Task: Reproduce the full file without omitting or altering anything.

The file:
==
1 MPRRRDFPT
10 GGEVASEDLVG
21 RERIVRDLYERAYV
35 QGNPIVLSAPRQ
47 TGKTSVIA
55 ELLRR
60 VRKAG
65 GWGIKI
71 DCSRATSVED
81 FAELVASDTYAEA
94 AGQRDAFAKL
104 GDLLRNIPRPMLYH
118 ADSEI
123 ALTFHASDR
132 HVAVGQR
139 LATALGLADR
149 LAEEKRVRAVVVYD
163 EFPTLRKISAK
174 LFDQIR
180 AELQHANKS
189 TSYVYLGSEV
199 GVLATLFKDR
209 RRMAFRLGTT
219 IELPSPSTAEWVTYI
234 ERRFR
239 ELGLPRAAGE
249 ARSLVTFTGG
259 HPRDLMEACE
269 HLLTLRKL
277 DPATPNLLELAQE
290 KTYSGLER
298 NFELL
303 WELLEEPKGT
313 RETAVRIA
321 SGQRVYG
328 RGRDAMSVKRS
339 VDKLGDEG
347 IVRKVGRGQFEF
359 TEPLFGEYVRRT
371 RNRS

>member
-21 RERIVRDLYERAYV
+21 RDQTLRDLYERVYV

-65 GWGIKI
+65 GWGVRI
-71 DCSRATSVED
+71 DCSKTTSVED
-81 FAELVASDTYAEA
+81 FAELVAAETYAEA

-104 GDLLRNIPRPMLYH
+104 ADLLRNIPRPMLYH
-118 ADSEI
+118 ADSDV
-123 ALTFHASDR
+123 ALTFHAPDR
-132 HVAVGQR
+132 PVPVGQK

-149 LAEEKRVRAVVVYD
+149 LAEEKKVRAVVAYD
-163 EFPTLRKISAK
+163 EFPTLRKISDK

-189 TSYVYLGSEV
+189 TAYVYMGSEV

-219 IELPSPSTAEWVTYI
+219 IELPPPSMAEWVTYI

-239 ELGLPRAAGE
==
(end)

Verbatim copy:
1 MPRRRDFPT
10 GGEVASEDLVG
21 RERIVRDLYERAYV
35 QGNPIVLSAPRQ
47 TGKTSVIA
55 ELLRR
60 VRKAG
65 GWGIKI
71 DCSRATSVED
81 FAELVASDTYAEA
94 AGQRDAFAKL
104 GDLLRNIPRPMLYH
118 ADSEI
123 ALTFHASDR
132 HVAVGQR
139 LATALGLADR
149 LAEEKRVRAVVVYD
163 EFPTLRKISAK
174 LFDQIR
180 AELQHANKS
189 TSYVYLGSEV
199 GVLATLFKDR
209 RRMAFRLGTT
219 IELPSPSTAEWVTYI
234 ERRFR
239 ELGLPRAAGE
249 ARSLVTFTGG
259 HPRDLMEACE
269 HLLTLRKL
277 DPATPNLLELAQE
290 KTYSGLER
298 NFELL
303 WELLEEPKGT
313 RETAVRIA
321 SGQRVYG
328 RGRDAMSVKRS
339 VDKLGDEG
347 IVRKVGRGQFEF
359 TEPLFGEYVRRT
371 RNRS

>member
-21 RERIVRDLYERAYV
+21 RDQTLRDLYERVYV

-65 GWGIKI
+65 GWGVRI
-71 DCSRATSVED
+71 DCSKTTSVED
-81 FAELVASDTYAEA
+81 FAELVAAETYAEA

-104 GDLLRNIPRPMLYH
+104 ADLLRNIPRPMLYH
-118 ADSEI
+118 ADSDV
-123 ALTFHASDR
+123 ALTFHAPDR
-132 HVAVGQR
+132 PVPVGQK

-149 LAEEKRVRAVVVYD
+149 LAEEKKVRAVVAYD
-163 EFPTLRKISAK
+163 EFPTLRKISDK

-189 TSYVYLGSEV
+189 TAYVYMGSEV

-219 IELPSPSTAEWVTYI
+219 IELPPPSMAEWVTYI

-239 ELGLPRAAGE